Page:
Regional star parties are a step up from local gatherings. Some of these are nearly as well attended as the largest national events, but most draw relatively small groups of 100 to 150 observers. These star parties offer many of the pluses of large gatherings, including speakers and daytime activities, but in a relaxed atmosphere similar to that found at the local level. Since regional events may not be publicized in astronomy magazines or online, the easiest way to find the ones in your part of the country is to ask around at your astronomy club.

Not all observing at star parties is at night. Solar observing was the order of the day at Starfest in Canada.

If you’ve got the time and inclination, then consider going to one of the national events. Owing to their huge size, large gatherings aren’t quite as novice-friendly as local or regional meets — they might even be a little intimidating for the beginner. But where else are you going to find so many like-minded stargazers in one place? It can be a thrilling, fulfilling experience.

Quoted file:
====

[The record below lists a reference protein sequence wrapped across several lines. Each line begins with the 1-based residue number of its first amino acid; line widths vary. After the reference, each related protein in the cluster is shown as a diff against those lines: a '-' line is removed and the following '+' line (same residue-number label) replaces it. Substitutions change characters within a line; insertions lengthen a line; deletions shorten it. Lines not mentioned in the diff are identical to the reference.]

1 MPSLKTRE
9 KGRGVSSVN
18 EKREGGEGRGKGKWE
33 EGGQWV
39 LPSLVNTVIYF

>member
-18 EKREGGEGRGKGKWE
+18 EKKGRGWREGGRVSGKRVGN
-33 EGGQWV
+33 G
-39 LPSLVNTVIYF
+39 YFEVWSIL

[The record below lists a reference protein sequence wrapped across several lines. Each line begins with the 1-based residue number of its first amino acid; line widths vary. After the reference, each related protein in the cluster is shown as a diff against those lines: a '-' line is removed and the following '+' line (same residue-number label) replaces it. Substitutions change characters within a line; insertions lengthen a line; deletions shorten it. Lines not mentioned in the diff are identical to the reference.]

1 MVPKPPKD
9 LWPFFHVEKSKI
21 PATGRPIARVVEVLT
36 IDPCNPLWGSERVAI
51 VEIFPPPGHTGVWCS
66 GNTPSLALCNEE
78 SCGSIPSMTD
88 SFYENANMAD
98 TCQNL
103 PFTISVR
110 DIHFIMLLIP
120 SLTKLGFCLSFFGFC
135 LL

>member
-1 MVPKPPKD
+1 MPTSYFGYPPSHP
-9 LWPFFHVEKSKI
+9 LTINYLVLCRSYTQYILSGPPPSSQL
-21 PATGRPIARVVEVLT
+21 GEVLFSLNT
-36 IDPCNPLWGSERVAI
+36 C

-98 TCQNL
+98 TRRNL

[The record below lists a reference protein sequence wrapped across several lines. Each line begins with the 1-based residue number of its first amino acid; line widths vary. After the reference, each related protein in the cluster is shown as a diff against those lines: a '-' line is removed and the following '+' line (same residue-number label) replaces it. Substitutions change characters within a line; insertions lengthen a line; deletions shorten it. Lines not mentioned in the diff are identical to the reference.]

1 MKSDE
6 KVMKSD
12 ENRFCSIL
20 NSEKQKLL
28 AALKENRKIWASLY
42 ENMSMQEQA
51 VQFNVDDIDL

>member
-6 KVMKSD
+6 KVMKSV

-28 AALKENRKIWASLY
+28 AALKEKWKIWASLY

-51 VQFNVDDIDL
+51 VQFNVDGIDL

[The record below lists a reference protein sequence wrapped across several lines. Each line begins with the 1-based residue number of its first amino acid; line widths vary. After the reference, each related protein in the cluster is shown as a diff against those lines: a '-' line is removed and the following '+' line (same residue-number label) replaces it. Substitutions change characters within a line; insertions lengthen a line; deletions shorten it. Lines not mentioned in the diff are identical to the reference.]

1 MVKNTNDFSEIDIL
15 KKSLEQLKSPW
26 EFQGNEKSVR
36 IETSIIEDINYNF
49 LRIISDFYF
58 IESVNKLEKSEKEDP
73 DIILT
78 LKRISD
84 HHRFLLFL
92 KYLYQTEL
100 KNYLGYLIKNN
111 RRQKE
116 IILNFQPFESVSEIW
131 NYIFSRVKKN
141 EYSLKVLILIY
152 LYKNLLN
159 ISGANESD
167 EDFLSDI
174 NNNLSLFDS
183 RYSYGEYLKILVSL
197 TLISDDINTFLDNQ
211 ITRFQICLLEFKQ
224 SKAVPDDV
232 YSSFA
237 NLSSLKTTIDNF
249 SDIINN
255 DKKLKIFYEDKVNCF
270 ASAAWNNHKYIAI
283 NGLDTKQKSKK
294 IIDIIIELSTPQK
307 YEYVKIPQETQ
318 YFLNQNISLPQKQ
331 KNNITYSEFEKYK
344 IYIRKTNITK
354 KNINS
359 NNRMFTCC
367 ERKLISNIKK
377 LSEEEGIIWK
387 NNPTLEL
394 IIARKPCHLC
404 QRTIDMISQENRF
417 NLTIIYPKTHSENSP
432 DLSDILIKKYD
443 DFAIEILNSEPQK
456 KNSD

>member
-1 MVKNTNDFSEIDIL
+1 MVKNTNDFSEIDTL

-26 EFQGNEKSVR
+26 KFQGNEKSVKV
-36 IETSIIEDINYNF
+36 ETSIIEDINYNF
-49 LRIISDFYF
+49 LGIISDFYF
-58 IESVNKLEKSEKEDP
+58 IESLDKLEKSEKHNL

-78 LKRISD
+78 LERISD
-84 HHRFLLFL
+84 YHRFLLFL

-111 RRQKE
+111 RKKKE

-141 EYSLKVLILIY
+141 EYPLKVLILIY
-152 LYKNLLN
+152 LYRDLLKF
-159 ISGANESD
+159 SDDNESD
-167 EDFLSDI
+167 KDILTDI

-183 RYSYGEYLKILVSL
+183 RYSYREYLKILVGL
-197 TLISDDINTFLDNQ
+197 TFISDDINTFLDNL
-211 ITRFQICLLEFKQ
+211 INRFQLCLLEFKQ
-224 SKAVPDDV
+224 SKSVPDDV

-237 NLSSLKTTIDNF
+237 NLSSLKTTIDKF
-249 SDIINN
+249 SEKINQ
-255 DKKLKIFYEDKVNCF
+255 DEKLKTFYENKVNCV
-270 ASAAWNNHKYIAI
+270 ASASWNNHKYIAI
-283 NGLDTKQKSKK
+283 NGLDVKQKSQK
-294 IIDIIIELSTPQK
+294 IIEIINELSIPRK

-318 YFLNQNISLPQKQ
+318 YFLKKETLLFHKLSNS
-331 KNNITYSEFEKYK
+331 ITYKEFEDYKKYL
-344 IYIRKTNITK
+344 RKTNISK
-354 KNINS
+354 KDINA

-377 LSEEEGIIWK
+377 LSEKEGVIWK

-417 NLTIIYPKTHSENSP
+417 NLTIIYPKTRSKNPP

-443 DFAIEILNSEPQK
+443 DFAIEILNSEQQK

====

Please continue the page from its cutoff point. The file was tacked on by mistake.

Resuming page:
Each has its own character, so first check the list of Annual Events online for likely candidates, then visit the websites of the ones that appeal to you and check them out. Many star parties offer cabins and catered meals, but at others camping out and cooking your own food are the only options. Whatever your preferences, be sure to choose early enough to secure a spot — many of the premier events sell out quickly.